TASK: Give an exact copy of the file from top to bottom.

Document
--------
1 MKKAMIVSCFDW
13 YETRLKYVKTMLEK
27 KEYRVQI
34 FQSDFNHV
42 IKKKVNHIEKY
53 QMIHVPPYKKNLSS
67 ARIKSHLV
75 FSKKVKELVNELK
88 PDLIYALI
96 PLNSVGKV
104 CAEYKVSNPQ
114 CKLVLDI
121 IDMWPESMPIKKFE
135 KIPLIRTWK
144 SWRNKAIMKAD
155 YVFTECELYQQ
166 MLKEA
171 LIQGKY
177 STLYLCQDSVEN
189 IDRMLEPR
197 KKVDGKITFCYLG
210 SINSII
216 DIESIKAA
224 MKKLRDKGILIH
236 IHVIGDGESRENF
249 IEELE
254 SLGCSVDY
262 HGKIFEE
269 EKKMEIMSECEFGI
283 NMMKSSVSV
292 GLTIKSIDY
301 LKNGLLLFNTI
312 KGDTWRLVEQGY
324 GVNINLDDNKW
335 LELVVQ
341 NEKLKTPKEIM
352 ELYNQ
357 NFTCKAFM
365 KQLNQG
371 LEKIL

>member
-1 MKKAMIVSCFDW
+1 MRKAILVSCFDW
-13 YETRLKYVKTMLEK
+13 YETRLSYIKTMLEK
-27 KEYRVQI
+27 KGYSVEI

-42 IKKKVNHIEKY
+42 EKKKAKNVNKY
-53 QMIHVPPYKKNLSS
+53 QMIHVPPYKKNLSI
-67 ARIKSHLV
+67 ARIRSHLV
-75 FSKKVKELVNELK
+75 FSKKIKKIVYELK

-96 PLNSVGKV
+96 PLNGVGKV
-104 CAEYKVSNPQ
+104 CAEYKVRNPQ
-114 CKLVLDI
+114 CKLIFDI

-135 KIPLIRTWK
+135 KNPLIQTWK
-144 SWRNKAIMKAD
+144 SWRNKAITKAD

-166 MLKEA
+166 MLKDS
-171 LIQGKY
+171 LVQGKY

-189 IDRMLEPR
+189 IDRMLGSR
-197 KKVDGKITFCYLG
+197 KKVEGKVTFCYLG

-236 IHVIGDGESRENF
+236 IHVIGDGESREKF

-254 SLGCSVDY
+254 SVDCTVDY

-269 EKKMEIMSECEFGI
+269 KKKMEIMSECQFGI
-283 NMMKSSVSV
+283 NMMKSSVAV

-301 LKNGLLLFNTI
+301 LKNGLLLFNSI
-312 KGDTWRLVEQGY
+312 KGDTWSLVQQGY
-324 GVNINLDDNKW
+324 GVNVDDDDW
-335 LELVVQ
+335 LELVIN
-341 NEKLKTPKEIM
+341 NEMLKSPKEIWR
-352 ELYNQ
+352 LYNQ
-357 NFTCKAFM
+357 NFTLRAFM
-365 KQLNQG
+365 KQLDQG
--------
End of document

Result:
1 MKKAMIVSCFDW
13 YETRLKYVKTMLEK
27 KEYRVQI
34 FQSDFNHV
42 IKKKVNHIEKY
53 QMIHVPPYKKNLSS
67 ARIKSHLV
75 FSKKVKELVNELK
88 PDLIYALI
96 PLNSVGKV
104 CAEYKVSNPQ
114 CKLVLDI
121 IDMWPESMPIKKFE
135 KIPLIRTWK
144 SWRNKAIMKAD
155 YVFTECELYQQ
166 MLKEA
171 LIQGKY
177 STLYLCQDSVEN
189 IDRMLEPR
197 KKVDGKITFCYLG
210 SINSII
216 DIESIKAA
224 MKKLRDKGILIH
236 IHVIGDGESRENF
249 IEELE
254 SLGCSVDY
262 HGKIFEE
269 EKKMEIMSECEFGI
283 NMMKSSVSV
292 GLTIKSIDY
301 LKNGLLLFNTI
312 KGDTWRLVEQGY
324 GVNINLDDNKW
335 LELVVQ
341 NEKLKTPKEIM
352 ELYNQ
357 NFTCKAFM
365 KQLNQG
371 LEKIL

>member
-1 MKKAMIVSCFDW
+1 MRKAILVSCFDW
-13 YETRLKYVKTMLEK
+13 YETRLSYIKTMLEK
-27 KEYRVQI
+27 KGYSVEI

-42 IKKKVNHIEKY
+42 EKKKAKNVNKY
-53 QMIHVPPYKKNLSS
+53 QMIHVPPYKKNLSI
-67 ARIKSHLV
+67 ARIRSHLV
-75 FSKKVKELVNELK
+75 FSKKIKKIVYELK

-96 PLNSVGKV
+96 PLNGVGKV
-104 CAEYKVSNPQ
+104 CAEYKVRNPQ
-114 CKLVLDI
+114 CKLIFDI

-135 KIPLIRTWK
+135 KNPLIQTWK
-144 SWRNKAIMKAD
+144 SWRNKAITKAD

-166 MLKEA
+166 MLKDS
-171 LIQGKY
+171 LVQGKY

-189 IDRMLEPR
+189 IDRMLGSR
-197 KKVDGKITFCYLG
+197 KKVEGKVTFCYLG

-236 IHVIGDGESRENF
+236 IHVIGDGESREKF

-254 SLGCSVDY
+254 SVDCTVDY

-269 EKKMEIMSECEFGI
+269 KKKMEIMSECQFGI
-283 NMMKSSVSV
+283 NMMKSSVAV

-301 LKNGLLLFNTI
+301 LKNGLLLFNSI
-312 KGDTWRLVEQGY
+312 KGDTWSLVQQGY
-324 GVNINLDDNKW
+324 GVNVDDDDW
-335 LELVVQ
+335 LELVIN
-341 NEKLKTPKEIM
+341 NEMLKSPKEIWR
-352 ELYNQ
+352 LYNQ
-357 NFTCKAFM
+357 NFTLRAFM
-365 KQLNQG
+365 KQLDQG